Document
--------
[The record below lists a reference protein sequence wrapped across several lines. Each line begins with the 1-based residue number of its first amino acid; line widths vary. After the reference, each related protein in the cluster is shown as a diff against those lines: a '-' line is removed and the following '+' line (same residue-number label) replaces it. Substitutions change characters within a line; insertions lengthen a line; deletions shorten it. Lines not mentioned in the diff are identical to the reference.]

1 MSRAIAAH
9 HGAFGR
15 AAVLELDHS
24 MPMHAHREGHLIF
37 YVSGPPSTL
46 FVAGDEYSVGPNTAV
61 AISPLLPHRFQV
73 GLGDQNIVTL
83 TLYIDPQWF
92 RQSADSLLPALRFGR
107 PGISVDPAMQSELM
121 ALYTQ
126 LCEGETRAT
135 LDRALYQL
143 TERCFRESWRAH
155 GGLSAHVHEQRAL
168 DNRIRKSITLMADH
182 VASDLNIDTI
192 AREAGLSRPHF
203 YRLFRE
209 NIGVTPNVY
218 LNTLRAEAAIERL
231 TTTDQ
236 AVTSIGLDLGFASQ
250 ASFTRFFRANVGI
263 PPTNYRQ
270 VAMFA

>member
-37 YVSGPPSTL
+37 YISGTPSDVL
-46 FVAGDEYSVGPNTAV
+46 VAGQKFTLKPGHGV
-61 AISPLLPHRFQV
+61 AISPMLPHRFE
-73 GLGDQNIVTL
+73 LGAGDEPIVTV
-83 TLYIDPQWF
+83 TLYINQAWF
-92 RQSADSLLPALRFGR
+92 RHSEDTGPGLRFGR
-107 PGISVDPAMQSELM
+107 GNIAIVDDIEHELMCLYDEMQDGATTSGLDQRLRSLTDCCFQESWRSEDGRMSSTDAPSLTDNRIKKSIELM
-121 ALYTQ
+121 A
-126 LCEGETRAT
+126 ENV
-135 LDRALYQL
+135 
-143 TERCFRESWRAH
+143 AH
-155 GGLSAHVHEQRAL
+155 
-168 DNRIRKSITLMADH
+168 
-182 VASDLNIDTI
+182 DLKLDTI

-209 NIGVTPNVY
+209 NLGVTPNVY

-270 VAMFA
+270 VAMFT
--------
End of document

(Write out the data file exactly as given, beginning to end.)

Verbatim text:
[The record below lists a reference protein sequence wrapped across several lines. Each line begins with the 1-based residue number of its first amino acid; line widths vary. After the reference, each related protein in the cluster is shown as a diff against those lines: a '-' line is removed and the following '+' line (same residue-number label) replaces it. Substitutions change characters within a line; insertions lengthen a line; deletions shorten it. Lines not mentioned in the diff are identical to the reference.]

1 MSRAIAAH
9 HGAFGR
15 AAVLELDHS
24 MPMHAHREGHLIF
37 YVSGPPSTL
46 FVAGDEYSVGPNTAV
61 AISPLLPHRFQV
73 GLGDQNIVTL
83 TLYIDPQWF
92 RQSADSLLPALRFGR
107 PGISVDPAMQSELM
121 ALYTQ
126 LCEGETRAT
135 LDRALYQL
143 TERCFRESWRAH
155 GGLSAHVHEQRAL
168 DNRIRKSITLMADH
182 VASDLNIDTI
192 AREAGLSRPHF
203 YRLFRE
209 NIGVTPNVY
218 LNTLRAEAAIERL
231 TTTDQ
236 AVTSIGLDLGFASQ
250 ASFTRFFRANVGI
263 PPTNYRQ
270 VAMFA

>member
-37 YVSGPPSTL
+37 YISGTPSDVL
-46 FVAGDEYSVGPNTAV
+46 VAGQKFTLKPGHGV
-61 AISPLLPHRFQV
+61 AISPMLPHRFE
-73 GLGDQNIVTL
+73 LGAGDEPIVTV
-83 TLYIDPQWF
+83 TLYINQAWF
-92 RQSADSLLPALRFGR
+92 RHSEDTGPGLRFGR
-107 PGISVDPAMQSELM
+107 GNIAIVDDIEHELMCLYDEMQDGATTSGLDQRLRSLTDCCFQESWRSEDGRMSSTDAPSLTDNRIKKSIELM
-121 ALYTQ
+121 A
-126 LCEGETRAT
+126 ENV
-135 LDRALYQL
+135 
-143 TERCFRESWRAH
+143 AH
-155 GGLSAHVHEQRAL
+155 
-168 DNRIRKSITLMADH
+168 
-182 VASDLNIDTI
+182 DLKLDTI

-209 NIGVTPNVY
+209 NLGVTPNVY

-270 VAMFA
+270 VAMFT